• Frankie Dawson

Chaquita, Not the Banana (by Frankie Dawson)

Updated: Jun 25, 2019

Chiquita was tall, light skinned, black girl. She looked just like the label

on the Chiquita banana label.

Her eyes were big and bright, full of life,

but very mysterious, she didn’t tell you much about herself. She moved

slowly, but gracefully, her hair was always tied up in a beautiful bright

scarf. She spoke softly, Lord only know why she was in the service,

let alone why she was in the Philippines.


I remember one night she was in my room listening to jams. I loved rhythm and blues then. We listened to Marvin, the o’jays, Aretha all night long.

“I miss my boyfriend, Chiquita.” I said.

“Let your love light shine and be free.” She talked funny that way, always with a slow drawl.


“We can’t go off the base after 10 pm,”

Outside the USAF Hospital Clark Air Base, was the small village called Angeles City. You had the white section which was right outside the base with shops and somewhat clean. and the black section, a little crowded, just like in the states. The street was crowded with Jeepneys, decorated little jeeps with no doors, fringes hanging from the ceiling and always with the statue of Mary, the whole island seemed to be Catholic. The jeepneys were always crowded with people, they were little taxis. The language was Tagalog, but they understood English very well.


One time my boyfriend, who owned a big huge motorcycle went way up in the mountains of Subic Bay. That’s where the Naval Base was. His friend and his lady rode behind us on his bike.


I didn’t too much care for my boyfriend’s friend’s lady because we knew

she was a local prostitute in Angeles City. I thought she was too beautiful to be a prostitute. She could have been anything she wanted. Why a prostitute? I’ll never forget we both, the ladies, had problems leaning with our men on those bikes. You held

tight but you must lean with him. Thinking back on it,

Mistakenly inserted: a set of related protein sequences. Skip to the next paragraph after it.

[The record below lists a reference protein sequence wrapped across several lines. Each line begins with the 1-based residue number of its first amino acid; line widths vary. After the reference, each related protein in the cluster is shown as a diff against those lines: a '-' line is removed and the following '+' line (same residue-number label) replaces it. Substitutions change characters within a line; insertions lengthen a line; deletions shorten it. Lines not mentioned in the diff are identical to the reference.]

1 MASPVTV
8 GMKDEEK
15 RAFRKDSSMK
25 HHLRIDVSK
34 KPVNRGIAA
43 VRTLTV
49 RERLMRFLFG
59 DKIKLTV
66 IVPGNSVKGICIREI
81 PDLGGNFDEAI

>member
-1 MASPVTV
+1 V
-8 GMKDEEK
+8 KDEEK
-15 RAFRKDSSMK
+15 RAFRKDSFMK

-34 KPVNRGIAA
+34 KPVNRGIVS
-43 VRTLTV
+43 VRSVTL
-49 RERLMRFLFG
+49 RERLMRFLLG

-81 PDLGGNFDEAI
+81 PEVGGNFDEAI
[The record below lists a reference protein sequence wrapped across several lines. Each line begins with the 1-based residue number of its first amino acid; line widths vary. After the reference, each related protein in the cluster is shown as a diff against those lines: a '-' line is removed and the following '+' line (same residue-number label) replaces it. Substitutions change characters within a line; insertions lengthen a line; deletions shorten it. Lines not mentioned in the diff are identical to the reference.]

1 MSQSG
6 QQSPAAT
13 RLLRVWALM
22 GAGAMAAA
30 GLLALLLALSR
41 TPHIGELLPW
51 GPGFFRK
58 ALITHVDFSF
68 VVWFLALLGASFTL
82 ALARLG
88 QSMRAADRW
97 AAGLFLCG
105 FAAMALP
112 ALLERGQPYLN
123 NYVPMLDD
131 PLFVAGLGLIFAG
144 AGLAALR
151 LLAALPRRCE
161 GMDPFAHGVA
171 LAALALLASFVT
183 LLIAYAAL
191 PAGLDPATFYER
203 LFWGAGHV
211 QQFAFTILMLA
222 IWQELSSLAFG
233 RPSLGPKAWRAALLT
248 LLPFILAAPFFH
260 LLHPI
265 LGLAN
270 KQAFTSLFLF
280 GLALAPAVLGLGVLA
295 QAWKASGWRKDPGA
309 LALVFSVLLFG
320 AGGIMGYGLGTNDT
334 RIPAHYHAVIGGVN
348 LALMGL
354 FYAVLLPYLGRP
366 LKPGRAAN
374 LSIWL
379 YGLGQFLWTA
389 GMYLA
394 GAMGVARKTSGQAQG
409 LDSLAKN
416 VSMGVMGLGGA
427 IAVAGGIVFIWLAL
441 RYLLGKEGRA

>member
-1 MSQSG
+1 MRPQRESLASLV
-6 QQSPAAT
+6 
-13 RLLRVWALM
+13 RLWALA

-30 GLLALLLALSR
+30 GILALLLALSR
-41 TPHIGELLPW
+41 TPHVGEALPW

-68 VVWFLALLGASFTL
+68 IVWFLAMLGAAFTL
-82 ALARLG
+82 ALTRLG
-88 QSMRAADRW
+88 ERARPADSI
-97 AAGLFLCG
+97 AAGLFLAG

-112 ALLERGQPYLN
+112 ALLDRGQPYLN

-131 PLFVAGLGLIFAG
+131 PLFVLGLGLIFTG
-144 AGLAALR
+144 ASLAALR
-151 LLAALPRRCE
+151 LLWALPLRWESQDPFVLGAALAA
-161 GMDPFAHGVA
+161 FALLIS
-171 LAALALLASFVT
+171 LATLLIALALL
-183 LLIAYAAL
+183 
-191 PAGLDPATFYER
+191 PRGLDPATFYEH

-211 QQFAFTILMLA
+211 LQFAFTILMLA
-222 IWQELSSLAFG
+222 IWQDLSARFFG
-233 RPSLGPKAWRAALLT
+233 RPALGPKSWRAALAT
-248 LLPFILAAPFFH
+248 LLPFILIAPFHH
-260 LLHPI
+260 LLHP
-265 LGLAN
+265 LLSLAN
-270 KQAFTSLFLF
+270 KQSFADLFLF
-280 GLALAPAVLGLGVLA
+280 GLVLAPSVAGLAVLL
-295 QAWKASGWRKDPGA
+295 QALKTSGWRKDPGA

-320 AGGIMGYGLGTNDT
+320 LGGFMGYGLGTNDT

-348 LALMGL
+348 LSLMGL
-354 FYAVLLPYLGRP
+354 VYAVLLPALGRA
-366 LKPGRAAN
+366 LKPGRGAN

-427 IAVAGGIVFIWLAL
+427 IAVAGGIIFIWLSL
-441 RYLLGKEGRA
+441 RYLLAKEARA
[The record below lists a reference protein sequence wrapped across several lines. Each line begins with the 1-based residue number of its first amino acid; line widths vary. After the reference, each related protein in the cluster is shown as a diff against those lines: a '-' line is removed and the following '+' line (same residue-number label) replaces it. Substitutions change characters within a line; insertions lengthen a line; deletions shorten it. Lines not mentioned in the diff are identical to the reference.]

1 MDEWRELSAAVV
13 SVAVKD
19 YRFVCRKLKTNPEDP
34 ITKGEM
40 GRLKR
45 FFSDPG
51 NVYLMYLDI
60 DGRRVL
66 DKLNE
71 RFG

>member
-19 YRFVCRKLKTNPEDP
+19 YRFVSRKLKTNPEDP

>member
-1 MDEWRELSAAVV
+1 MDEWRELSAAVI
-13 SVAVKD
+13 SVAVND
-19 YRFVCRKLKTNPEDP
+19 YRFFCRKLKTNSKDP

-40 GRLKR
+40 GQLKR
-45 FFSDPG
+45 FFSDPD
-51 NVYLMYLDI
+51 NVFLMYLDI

I must have been crazy riding up those steep hills on motorbikes and it was cold, too., but oh so beautiful.

Well back to Chiquita.


We, more like she, decided I must sneak off the base to be with my boyfriend. I was the one talking about how I missed him and all. We got dressed, we didn’t have to put on

much since it was already hot and humid there. Here we go sneaking off the base, crouching like we were not being seen. Suddenly we heard, “Halt, who goes there?” It was a Philipino soldier perched on top of the building with an M-16 pointed directly as us. God, why couldn’t it be an American, he’s gone kill us for sho.


“Kumusta” said Chiquita which means hello in Tagalog, the local language.

“Magandang gabi.” Good evening, she said.


Chiquita starts to talk to him, standing up straight and swaying her hips, like she was hearing music.


She waved for me to go ahead off the base. Like a dummy, I eased behind her and ran off the base free and clear.


I waved down a jeepney, there was not too many people in it, I thought that strange. But I smiled and waved to Chiquita with a thumbs up of how smart we were. But was I in for a surprise...


When I got to the black side of town, l jumped out of the jeepney. Which had no doors,

“Hey where is my change?” With that, he the driver, started moving in close speaking loudly n his language. Other men started to surround me

out of no where the prostitute showed up. She said something back to them. Just as quickly as they appeared, they disappeared.


She said nothing to me, only a half smile, a nod and she disappeared into the darkness.

I ran like hell. I had a new respect for prostitutes.

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